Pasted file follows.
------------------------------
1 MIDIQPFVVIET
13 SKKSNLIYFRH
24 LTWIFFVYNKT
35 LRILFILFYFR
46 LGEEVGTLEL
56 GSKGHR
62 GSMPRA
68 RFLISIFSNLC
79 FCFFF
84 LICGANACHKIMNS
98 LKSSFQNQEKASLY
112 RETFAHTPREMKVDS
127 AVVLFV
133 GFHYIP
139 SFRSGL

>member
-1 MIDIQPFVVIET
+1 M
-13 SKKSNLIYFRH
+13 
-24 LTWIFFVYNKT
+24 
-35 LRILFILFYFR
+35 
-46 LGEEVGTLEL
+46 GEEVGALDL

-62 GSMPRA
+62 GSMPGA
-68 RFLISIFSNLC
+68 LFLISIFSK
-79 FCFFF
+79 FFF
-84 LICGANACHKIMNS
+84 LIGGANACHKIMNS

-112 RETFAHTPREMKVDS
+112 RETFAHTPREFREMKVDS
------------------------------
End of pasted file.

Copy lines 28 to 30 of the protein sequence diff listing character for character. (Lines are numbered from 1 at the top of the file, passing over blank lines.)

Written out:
+62 GSMPGA
-68 RFLISIFSNLC
+68 LFLISIFSK